Friday, October 12, 2012
Mitt Romney has crossed the 50% mark for the first time to widen his lead to four points in Florida.
The latest Rasmussen Reports telephone survey of Likely Florida Voters finds Romney with 51% support to President Obama’s 47%. Two percent (2%) remain undecided. (To see survey question wording, click here.)
This is the widest gap between the candidates in surveys this year, but Florida remains a Toss-Up in the Rasmussen Reports Electoral College Projections. Prior to these findings, the candidates have been within two points of each other in Florida in every survey since April. Last week, it was Romney 49%, Obama 47%.
Obama carried Florida over John McCain in 2008 by a 51% to 49% margin.
Ninety-six percent (96%) of likely voters in the Sunshine State say they are certain to vote in this year’s election. Among these voters, it’s Romney 51%, Obama 47%.
Ninety-two percent (92%) of likely Florida voters say they have already made up their minds which candidate they will vote for. Romney leads 52% to 48% among these voters.
The survey of 750 Likely Voters in Florida was conducted on October 11, 2012 by Rasmussen Reports. The margin of sampling error is +/- 4 percentage points with a 95% level of confidence. Field work for all Rasmussen Reports surveys is conducted by Pulse Opinion Research, LLC. See methodology.
Florida voters now trust Romney more than Obama 51% to 45% when it comes to handling the economy. The GOP challenger has a narrower 51% to 47% lead in voter trust in the area of national security. This is comparable to findings among all voters nationally.
Also in line with national findings, 44% in Florida worry that the federal government will do too much in responding to the nation’s current economic problems, while 39% fear the government will not do enough. Given a choice of what the government should do in response to the economy, 69% think it should cut spending, while only 18% call for more government spending.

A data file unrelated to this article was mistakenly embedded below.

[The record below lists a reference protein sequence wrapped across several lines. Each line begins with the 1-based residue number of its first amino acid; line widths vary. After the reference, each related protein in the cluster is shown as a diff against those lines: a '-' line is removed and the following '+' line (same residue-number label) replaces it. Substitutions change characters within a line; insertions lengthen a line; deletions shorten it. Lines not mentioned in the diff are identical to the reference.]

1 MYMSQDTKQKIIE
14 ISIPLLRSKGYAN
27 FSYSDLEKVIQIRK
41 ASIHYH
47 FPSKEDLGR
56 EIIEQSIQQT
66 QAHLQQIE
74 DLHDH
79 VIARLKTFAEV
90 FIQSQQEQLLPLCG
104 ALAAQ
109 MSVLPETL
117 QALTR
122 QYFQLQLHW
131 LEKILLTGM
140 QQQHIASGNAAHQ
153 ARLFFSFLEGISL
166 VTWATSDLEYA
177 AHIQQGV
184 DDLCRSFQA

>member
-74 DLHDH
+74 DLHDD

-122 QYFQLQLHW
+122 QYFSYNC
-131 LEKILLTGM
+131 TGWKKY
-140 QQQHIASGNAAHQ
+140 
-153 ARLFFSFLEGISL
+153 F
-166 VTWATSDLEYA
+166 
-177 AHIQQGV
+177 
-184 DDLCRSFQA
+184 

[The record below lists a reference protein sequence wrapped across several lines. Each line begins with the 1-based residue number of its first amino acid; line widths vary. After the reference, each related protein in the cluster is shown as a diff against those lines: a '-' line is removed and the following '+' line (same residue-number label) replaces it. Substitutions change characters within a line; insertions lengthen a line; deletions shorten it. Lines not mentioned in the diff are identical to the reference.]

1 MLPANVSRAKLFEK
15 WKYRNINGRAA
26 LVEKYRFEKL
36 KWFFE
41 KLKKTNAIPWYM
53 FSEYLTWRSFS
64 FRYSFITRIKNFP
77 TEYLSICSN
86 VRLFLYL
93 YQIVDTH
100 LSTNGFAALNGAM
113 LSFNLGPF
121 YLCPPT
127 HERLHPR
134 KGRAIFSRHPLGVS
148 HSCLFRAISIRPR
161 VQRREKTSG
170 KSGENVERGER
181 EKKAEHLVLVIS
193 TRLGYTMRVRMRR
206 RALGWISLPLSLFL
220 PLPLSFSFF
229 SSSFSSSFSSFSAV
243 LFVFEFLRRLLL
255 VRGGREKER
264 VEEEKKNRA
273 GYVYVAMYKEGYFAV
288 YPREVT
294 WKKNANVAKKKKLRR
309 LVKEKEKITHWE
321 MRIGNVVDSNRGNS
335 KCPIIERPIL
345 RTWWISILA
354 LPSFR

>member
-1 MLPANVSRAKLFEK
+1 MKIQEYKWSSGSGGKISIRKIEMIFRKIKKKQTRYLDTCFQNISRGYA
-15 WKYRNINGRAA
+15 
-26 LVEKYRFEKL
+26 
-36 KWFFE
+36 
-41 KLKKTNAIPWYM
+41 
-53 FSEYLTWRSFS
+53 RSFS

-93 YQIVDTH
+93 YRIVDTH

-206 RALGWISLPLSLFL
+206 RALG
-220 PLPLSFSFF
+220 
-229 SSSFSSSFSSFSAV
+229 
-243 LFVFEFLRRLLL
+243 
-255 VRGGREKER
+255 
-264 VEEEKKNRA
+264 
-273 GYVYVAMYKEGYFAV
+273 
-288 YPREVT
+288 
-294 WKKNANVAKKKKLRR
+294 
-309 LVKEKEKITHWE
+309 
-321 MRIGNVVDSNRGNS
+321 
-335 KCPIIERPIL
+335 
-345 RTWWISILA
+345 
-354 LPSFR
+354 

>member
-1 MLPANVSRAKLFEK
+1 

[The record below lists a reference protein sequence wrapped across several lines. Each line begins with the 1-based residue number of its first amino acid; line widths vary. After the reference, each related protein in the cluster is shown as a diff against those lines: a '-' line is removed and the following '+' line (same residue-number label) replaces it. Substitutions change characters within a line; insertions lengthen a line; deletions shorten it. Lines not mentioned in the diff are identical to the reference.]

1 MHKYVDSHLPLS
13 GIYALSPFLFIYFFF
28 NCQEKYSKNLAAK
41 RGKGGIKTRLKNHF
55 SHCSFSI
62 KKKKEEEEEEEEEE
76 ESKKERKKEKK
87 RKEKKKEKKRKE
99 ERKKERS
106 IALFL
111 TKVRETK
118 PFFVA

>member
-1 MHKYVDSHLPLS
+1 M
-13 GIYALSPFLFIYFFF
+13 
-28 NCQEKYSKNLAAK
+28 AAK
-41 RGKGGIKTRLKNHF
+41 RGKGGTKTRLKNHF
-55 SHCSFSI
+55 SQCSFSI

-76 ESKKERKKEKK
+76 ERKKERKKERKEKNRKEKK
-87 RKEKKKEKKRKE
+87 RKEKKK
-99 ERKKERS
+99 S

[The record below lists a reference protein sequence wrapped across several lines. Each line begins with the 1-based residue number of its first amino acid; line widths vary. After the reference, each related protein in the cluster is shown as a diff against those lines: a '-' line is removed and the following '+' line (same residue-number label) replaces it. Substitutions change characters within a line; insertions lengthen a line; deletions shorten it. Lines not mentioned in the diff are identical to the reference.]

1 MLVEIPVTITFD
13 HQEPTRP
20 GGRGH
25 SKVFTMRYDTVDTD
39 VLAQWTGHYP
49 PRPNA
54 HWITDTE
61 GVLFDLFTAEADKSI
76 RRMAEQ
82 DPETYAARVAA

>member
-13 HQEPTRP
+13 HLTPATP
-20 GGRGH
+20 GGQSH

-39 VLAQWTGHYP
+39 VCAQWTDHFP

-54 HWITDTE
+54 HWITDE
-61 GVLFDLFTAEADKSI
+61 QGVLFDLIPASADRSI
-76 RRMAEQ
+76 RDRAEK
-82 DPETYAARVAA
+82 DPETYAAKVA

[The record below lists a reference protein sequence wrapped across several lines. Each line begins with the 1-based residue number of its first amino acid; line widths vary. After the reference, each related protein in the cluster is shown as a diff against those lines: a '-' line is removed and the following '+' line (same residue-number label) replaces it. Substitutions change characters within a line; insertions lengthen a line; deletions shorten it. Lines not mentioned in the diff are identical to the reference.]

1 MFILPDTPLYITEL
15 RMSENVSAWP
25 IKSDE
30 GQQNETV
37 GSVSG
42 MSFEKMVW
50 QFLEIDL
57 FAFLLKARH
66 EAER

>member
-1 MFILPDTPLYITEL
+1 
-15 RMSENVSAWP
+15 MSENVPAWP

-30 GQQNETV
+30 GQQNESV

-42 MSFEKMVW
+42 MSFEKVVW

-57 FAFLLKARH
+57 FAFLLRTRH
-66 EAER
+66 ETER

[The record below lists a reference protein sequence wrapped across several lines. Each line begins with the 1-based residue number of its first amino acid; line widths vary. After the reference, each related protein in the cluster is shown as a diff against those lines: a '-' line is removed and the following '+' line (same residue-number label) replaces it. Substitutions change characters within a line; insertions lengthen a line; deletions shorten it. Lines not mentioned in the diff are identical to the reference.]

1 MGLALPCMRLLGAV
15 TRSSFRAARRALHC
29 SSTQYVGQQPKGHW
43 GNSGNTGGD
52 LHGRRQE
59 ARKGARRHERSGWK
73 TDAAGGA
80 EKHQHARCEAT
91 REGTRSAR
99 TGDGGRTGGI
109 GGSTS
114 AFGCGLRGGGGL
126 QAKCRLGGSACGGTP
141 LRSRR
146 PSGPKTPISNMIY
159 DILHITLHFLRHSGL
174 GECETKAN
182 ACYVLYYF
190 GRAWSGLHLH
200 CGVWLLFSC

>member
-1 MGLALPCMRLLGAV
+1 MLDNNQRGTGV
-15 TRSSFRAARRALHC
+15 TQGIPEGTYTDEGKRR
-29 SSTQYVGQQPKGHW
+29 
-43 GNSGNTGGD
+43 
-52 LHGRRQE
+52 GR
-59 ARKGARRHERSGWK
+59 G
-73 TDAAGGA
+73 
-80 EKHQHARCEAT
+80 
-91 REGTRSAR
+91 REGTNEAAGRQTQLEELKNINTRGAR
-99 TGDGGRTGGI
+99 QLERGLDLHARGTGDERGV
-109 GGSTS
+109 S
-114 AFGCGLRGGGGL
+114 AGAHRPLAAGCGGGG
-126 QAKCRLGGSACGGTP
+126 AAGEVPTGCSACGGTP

Twenty-four percent (24%) of Florida voters think the government spends too much on defense, while 33% say it doesn’t spend enough. Thirty-eight percent (38%) feel the current level of defense spending is about right.
A plurality (48%) correctly recognizes that the United States spends more on the military and national security than any other nation in the world. Fourteen percent (14%) don’t think that’s true, while 39% are not sure.
The government jobs report released on Friday in which unemployment fell below 8% for the first time in three-and-a-half-years has not changed economic perceptions in Florida. Just 15% rate the U.S. economy as good or excellent, while 46% think it’s in poor shape. Thirty-seven percent (37%) say the economy is getting better, but 41% believe it is getting worse.
Forty-eight percent (48%) of Florida voters approve of the job the president is doing, with 32% who Strongly Approve. Fifty-two percent (52%) disapprove of his job performance, including 45% who Strongly Disapprove.
Romney is viewed favorably by 53% of voters in the state and unfavorably by 45%. This includes 40% with a Very Favorable opinion of him and 33% with a Very Unfavorable one.
Senior citizens remain strongly supportive of Romney, while younger voters support the president just as strongly. Obama leads 54% to 38% among voters n Florida not affiliated with either of the major political parties.
Along with Florida, Colorado, Missouri, New Hampshire, Nevada, North Carolina, Ohio, Virginia and Wisconsin are Toss-Ups. Romney leads in Arizona, Indiana, Montana and North Dakota. Obama is ahead in Connecticut, Maine, Massachusetts, Michigan, New Mexico, Pennsylvania and Washington.
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